Sunday in France - Improved observance - The cathedral of Arles - West front - Interior - Tool-marks - A sermon on peace - The cloisters - Old Sacristan and his garden - Number of desecrated churches in Arles - Notre Dame de la Majeur - S. Caesaire - The isles near Arles - Cordes - Montmajeur - A gipsy camp - The ruins - Tower - The chapel of S. Croix.

I spent the first Sunday after Easter at Arles. It was a bright and joyous spring day. I went to the cathedral at nine o'clock and found a good congregation there, listening to a sermon on the obligation of observing the Sunday. It was dull, and I left. But I may here observe what a great change has taken place in France of late years relative to this observance. I can remember when I was a boy how that every shop was open, and business went on much as on other days. But the Church has made great efforts to obtain a due recognition of the Lord's Day, and all who consider themselves to be good Catholics now shut their shops, and others, who find that there is now very little trade going on upon Sunday, shut their shops also because it is of no use having them open. It is only the polemical infidels who continue to keep their factories in full work and their places of merchandise open to invite purchasers.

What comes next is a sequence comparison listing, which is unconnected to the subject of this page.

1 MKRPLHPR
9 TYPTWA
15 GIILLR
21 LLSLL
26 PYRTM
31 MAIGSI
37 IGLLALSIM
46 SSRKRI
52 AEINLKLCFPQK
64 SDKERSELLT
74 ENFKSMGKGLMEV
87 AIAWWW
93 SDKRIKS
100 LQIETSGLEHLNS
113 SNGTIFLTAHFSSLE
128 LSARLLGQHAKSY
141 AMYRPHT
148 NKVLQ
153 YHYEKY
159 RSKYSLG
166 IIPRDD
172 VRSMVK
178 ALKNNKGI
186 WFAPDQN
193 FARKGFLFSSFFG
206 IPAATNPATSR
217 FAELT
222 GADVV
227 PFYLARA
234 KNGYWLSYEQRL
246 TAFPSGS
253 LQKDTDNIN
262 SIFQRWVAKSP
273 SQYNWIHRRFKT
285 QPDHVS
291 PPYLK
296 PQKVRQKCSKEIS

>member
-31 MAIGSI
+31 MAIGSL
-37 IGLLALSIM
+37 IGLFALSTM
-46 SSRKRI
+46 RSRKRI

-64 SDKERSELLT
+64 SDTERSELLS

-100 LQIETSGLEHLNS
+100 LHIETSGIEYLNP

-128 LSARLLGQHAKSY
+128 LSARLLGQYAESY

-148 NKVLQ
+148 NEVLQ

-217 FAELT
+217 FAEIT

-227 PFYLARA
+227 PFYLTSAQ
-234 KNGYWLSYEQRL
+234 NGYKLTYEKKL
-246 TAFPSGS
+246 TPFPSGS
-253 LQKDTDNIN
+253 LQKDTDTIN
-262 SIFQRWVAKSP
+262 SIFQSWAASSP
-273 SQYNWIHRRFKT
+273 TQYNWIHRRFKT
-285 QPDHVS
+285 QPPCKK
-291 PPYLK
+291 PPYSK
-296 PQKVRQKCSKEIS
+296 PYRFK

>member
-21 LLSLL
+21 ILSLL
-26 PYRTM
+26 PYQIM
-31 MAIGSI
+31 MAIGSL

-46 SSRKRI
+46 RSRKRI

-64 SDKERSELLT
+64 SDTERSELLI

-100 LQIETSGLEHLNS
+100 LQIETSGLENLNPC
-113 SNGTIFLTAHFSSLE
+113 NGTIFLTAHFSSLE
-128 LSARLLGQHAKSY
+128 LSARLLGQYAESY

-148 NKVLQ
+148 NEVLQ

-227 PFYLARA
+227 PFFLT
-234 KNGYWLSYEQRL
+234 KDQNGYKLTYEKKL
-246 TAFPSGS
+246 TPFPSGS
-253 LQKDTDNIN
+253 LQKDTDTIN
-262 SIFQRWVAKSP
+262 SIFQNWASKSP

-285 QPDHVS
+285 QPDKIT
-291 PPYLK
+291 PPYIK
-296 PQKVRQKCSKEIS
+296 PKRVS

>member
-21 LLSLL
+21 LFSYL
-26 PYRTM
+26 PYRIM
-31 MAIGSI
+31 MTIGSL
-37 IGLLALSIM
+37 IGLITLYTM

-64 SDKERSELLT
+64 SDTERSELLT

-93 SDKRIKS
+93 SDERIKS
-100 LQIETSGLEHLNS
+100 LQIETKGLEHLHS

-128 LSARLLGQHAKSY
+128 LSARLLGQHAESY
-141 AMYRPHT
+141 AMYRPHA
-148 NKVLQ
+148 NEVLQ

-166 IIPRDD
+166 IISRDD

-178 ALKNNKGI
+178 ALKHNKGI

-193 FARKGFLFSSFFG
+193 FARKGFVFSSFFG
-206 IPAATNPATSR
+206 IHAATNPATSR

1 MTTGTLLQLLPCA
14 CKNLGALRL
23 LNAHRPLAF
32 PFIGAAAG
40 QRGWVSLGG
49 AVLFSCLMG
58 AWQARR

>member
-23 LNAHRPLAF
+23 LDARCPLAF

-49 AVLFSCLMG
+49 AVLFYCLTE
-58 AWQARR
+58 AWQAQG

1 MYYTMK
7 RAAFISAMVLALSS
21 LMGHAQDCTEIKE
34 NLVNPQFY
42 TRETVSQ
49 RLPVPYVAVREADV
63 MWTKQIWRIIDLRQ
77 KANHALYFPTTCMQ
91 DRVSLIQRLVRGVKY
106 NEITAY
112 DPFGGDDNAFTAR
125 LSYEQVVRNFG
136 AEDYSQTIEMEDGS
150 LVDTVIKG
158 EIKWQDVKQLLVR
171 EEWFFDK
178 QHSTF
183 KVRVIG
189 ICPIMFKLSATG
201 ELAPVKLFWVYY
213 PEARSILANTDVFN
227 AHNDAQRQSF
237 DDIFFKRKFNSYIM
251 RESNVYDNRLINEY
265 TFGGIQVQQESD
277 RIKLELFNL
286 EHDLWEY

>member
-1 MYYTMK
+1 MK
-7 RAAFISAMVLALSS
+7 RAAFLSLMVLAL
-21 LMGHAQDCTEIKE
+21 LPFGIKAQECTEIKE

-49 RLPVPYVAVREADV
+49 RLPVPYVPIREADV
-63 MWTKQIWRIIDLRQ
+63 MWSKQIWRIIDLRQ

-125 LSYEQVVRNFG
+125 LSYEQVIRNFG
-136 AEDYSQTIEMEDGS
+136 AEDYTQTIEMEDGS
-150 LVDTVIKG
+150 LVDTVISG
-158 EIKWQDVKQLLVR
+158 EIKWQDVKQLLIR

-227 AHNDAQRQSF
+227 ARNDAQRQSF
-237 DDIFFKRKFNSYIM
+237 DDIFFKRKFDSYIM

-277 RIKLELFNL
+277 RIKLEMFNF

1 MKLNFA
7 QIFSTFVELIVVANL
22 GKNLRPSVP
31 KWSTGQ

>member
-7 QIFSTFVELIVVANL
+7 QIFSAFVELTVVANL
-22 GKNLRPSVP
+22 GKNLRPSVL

Some few years ago I was talking with a Frenchman in Rome, a commercial man, about the phylloxera that was devastating the vines, and ruining the peasantry, and I asked him what was being done to correct the evil. "Bah!" said he. "Everything has been tried. Mon ami. We don't observe the Sunday. Voila le vrai phylloxera."